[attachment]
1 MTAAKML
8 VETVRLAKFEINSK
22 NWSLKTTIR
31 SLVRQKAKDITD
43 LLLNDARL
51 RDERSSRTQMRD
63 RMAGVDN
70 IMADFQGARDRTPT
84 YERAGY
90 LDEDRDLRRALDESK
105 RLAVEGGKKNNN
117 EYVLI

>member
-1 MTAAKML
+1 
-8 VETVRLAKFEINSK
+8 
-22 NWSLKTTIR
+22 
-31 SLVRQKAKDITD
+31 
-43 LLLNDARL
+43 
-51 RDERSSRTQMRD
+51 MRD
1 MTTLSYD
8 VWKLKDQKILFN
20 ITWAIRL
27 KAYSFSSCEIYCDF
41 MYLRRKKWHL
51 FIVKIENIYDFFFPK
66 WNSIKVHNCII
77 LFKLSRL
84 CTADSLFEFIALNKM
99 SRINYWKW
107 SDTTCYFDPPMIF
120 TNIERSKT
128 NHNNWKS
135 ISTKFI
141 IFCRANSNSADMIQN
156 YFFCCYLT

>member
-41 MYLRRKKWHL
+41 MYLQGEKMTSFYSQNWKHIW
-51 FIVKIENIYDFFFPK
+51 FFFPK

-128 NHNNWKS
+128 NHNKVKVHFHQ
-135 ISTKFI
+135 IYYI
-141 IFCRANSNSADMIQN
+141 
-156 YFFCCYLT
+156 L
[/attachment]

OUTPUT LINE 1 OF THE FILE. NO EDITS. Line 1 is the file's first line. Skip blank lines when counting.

1 MTAAKML